(Honestly, we need someone to compile a “Conservative Action List” with all of the domains and companies that we don’t want to support. Then we can just import the list and call it good. I simply don’t have the time or energy to do it.)

    I’ve had a feeling since November that a lot of these companies are vulnerable to this pressure. A dip in their advertising and reader numbers will immediately impact their bottom line. I suspect a 10 or 15% drop in revenue for some of the media companies will start generating layoffs – which would be a sweet sound to my ears. We can and should be doing everything we can to limit our interaction with these companies in every way shape and form. To quote the movie “300” – “Give them NOTHING”.

    By continuing to support them indirectly we assist in their continued operation. Google might be concerned if a few thousand people close their accounts, but they know they still get our interaction thru their advertising network every day. Reduce that interaction and they will notice.

    Stop going to their websites, stop supporting their work in every way, shape, and fashion. If you are a conservative blogger stop linking to the opposition media source articles, simply quote the relative text and reference the site/article so we can read what is needed without giving them anything back. Take away every page count and interaction that you can.

    I believe that if enough of us did this it would shock the other side and hurt them in a way they won’t see coming. Wouldn’t that be worth it alone? If you like this idea spread the word.

    *Be careful when selecting an ad block in Chrome or other browsers. There is a LOT of malware out there masquerading as ad-block extensions. Be very cautious. Brave provides a lot of the same ad-block capability built-in to the browser and I’m just starting to figure out what I can do in it.

    **If you aren’t technical find a geek that can do this for you. You will need to buy a cheap Raspberry Pi computer/device (~$60), install the OS and software, and configure it for your network. It’s amazing and worth it. But it will need some administrative actions about once a quarter to get the latest update/versions for maximum protection and effectiveness. If all of this sounds too much for you find a geek that will do it for you and pay them (beer, food, ammo, whatever). You won’t regret it.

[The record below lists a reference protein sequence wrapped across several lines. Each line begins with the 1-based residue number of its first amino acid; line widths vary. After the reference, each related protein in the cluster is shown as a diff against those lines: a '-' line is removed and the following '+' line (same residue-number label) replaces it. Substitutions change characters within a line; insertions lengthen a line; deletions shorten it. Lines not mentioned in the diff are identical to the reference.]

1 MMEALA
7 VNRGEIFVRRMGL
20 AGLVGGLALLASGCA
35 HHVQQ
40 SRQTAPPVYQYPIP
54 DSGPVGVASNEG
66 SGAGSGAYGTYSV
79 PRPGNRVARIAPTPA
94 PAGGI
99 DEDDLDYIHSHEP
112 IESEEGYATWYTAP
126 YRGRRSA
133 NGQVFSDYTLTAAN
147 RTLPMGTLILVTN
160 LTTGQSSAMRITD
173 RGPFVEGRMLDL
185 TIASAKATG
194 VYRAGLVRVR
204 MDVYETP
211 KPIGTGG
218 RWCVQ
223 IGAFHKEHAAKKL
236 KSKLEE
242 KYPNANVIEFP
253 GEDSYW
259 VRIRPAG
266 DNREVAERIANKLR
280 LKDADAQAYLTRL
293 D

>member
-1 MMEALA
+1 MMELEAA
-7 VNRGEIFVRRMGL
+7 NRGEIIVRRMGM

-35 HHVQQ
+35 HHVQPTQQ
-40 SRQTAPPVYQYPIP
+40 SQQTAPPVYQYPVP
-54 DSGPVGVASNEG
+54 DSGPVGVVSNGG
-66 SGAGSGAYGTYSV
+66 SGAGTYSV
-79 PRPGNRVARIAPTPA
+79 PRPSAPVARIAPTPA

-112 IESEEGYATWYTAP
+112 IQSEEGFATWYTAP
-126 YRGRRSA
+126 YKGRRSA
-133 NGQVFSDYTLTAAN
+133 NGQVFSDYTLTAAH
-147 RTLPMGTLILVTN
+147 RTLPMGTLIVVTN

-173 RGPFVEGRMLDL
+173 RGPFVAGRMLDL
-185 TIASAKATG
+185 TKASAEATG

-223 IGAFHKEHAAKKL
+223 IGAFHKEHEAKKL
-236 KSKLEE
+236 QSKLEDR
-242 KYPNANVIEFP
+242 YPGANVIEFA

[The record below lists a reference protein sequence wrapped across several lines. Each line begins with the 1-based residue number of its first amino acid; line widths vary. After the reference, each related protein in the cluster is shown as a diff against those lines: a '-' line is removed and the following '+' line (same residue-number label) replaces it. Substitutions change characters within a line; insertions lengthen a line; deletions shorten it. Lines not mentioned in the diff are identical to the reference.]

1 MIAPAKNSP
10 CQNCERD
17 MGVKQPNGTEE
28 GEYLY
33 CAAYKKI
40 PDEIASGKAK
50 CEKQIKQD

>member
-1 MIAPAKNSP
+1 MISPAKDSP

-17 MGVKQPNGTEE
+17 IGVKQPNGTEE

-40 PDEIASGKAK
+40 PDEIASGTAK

1. I had them for a while but dropped them for being woke. Now I use Kaspersky. Concluded that the Russians were safer than Silicon Valley.

  7. Size matters? Right on.

    Speaking of which, I moved to the States in the mid-late ’90s from London. Why? Well, all kinds of reasons not least of which was standing in the bar of the Sears Tower in Chicago and watching the lights curve over the horizon. “This is big,” I thought, martini in hand, “You have to be here.” So I moved.

    People from England mostly don’t get it, their horizon’s much smaller, but there’s an expanse and opportunity here. Not least in Texas, which has its own genius to boot.

    Forgive the ramble.

    1. I once worked for an English company and one of my colleagues there observed that one of the big differences between Americans and Brits is that Americans think 100 years is a long time, while Brits think 100 miles is a long way. Most Brits really don’t understand how vast the US is at an emotional level, even when they get it at an intellectual level.

  8. I was inspired to work on migration too. Been with Brave and DDG for some time now on the laptop but working to get them on the phone as well. Still trying to figure out how to import my bookmarks. Also set up a Proton mail account and trying to migrate there. I don’t really need encrypted email but it apparently disrupts Goolag’s advertising algorithms so worth doing for that alone.